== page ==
Charity urges consumers not buy new Christmas jumpers
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Charity urges consumers not buy new Christmas jumpers

By Deborah Williams 06 Dec 2019 (Last Updated December 6th, 2019 12:16)

UK environmental charity Hubbub is urging consumers to swap, re-wear or purchase second-hand Christmas jumpers over a purchasing a new one as up to 95% of them contain whole or partially plastic materials, adding to the worldwide plastic pollution crisis

Charity urges consumers not buy new Christmas jumpers
Charity urges consumers not buy new Christmas jumpers. Credit: StockSnap via Pixabay

UK environmental charity Hubbub is urging consumers to swap, re-wear or purchase second-hand Christmas jumpers over a purchasing a new one as up to 95% of them contain whole or partially plastic materials, adding to the worldwide plastic pollution crisis.

Acrylic was found in three-quarters of jumpers tested by Hubbub, with 44% made completely from the plastic fibre.

Research by the charity revealed that 12 million Christmas jumpers are set to be purchased this year, with 65 million still stored away from previous years. The research also revealed that two in five Christmas jumpers are only worn once over the Christmas period and one in three under 35s purchase a new jumper every year.

Hubbub revealed that only 29% of consumers surveyed knew that most Christmas jumpers contained plastic.

Hubbub project co-ordinator Sarah Divall said: “We don’t want to stop people dressing up and having a great time at Christmas, but there are so many ways to do this without buying new. Fast fashion is a major threat to the natural world and Christmas jumpers are particularly problematic as so many contain plastic. We’d urge people to swap, buy second-hand or re-wear and remember a jumper is for life, not just for Christmas.”

The fashion industry and its action for sustainability

Acrylic is the most commonly-used plastic fibre for textile production and releases nearly 730,000 microfibres per wash, according to a study by Plymouth University. This is five more times than polyester-cotton blend and almost 1.5 times more as pure polyester.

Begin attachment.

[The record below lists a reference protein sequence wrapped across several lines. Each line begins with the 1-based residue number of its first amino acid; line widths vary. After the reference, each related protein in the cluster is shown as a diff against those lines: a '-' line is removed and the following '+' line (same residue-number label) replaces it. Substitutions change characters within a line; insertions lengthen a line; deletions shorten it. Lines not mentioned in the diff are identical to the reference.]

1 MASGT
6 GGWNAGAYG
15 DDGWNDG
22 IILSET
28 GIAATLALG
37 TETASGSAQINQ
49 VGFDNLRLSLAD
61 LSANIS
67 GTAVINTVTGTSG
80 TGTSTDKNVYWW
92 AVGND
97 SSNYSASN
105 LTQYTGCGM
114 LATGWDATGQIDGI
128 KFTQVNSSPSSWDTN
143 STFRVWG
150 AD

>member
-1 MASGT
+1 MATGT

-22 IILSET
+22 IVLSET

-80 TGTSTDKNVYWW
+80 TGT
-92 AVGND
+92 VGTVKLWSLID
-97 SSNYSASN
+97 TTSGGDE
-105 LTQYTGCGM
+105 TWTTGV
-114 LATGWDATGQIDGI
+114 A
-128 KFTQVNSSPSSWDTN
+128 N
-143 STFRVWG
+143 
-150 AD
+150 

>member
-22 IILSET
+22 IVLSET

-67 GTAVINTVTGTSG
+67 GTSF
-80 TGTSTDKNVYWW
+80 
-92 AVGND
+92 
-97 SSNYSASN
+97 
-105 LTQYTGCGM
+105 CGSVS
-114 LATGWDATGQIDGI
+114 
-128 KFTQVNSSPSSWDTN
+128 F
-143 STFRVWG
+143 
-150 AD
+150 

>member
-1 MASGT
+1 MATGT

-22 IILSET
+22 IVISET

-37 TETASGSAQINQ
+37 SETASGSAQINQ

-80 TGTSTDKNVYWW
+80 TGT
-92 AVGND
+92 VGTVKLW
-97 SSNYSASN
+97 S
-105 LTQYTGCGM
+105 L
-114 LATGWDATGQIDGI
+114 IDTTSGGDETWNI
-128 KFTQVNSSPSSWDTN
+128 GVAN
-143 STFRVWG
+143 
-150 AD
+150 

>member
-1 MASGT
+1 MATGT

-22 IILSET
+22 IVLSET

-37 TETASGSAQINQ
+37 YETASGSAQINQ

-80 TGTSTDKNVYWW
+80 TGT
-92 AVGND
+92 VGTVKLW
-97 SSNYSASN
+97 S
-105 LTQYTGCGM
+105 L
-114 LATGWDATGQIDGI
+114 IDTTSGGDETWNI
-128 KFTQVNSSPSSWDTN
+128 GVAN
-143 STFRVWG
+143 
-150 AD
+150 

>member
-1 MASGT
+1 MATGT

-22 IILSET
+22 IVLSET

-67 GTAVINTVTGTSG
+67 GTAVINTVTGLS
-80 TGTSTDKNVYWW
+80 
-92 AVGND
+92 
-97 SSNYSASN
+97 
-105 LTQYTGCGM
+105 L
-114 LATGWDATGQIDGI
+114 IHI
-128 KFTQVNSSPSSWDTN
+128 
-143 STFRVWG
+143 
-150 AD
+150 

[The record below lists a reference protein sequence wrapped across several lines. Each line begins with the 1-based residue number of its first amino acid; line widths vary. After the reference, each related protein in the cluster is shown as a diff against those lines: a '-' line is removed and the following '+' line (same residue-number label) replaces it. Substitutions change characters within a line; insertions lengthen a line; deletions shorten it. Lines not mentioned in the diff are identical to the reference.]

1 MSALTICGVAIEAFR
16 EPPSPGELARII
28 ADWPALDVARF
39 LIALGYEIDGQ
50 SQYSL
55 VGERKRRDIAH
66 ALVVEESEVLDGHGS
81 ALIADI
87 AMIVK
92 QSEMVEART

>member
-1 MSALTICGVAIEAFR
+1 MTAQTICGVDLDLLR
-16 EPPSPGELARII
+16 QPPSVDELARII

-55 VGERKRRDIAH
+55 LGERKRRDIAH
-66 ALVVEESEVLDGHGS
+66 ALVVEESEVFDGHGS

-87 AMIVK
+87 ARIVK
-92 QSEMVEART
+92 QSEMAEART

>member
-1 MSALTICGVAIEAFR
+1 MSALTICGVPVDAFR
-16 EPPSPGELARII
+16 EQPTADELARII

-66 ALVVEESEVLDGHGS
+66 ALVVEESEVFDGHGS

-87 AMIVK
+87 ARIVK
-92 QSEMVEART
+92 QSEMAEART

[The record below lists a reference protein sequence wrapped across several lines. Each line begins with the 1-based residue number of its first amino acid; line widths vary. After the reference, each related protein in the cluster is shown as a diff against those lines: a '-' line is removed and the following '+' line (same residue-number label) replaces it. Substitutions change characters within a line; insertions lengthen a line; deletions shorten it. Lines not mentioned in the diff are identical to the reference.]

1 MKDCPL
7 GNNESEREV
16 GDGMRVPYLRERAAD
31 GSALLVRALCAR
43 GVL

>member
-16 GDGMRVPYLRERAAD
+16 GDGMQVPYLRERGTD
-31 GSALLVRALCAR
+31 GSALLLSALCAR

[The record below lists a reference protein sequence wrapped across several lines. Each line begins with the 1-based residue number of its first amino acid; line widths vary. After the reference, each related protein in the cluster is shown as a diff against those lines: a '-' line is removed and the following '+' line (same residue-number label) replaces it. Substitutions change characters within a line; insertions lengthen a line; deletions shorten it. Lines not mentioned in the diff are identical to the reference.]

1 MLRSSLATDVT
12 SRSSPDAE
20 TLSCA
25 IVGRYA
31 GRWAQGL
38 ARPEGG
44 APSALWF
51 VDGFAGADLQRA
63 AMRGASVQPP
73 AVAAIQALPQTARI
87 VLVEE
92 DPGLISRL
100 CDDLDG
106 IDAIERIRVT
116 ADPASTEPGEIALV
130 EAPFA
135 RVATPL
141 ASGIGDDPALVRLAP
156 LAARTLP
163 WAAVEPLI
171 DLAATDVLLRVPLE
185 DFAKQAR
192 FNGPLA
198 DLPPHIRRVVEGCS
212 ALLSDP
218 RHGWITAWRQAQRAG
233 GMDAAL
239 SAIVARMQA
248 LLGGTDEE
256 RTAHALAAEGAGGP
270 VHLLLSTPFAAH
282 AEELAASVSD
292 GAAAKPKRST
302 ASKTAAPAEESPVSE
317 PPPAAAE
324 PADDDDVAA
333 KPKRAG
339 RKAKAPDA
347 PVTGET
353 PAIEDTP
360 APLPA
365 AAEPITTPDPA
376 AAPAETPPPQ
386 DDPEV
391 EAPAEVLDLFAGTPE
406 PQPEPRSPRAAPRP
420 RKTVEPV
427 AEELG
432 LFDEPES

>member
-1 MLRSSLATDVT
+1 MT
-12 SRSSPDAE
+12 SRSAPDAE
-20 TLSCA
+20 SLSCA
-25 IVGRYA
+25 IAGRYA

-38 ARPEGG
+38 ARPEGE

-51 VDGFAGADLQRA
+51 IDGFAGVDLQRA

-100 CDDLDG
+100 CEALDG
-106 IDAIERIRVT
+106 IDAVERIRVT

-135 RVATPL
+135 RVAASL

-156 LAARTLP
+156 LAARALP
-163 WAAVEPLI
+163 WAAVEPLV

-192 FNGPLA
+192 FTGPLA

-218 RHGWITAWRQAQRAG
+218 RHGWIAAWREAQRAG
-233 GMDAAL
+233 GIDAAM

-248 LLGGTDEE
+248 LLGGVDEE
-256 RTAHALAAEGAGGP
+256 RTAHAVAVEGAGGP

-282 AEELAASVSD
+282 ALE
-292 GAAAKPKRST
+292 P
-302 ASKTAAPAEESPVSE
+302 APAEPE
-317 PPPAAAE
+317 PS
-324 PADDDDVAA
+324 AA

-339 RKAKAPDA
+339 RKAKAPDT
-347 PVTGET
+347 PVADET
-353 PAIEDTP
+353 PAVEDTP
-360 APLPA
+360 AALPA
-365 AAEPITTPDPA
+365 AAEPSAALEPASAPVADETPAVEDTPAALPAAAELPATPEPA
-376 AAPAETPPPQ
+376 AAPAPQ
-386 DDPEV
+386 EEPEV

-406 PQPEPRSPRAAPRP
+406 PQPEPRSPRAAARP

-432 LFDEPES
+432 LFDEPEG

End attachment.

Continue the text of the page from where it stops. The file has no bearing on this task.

Italian luxury fashion house Prada Group made history, last month, as the first luxury brand to obtain a sustainability term loan deal. One of the conditions required from the group is to use regenerated nylon (Re-Nylon) for product production. Also referred to as Econyl, the material is created from plastic waste such as reclaimed fishing nets and can be recycled, recreated and remoulded. The company said its ultimate goal is to convert all its virgin nylon into Re-Nylon by the end of 2021.

In October this year, Mango joined the G7 Fashion Pact, bringing the total number of signatories to 56.  The pact is a global initiative aimed at implementing more sustainable practices in the fashion industry.

Los Angeles-based 100% carbon-, water- and waste-neutral womenswear brand Reformation went global after becoming a firm favourite among sustainable shoppers keen to reduce their impact on the apparel industry.

GlobalData Retail said that fashion retailers are taking steps to improve sustainability, but recycled ranges and ethical product filters are weak responses to a trend that could cause significant disruption to the market.

Earlier this year, the UK Government rejected proposals from MPs to tackle the environmental impact of fast fashion. Amongst the proposals was a 1p charge for each garment produced to raise £35m to fund clothing recycling.

In January this year, major UK retailers were found to be failing to commit to sustainable fashion practices, according to a report by the Environmental Audit Committee, a House of Commons select committee.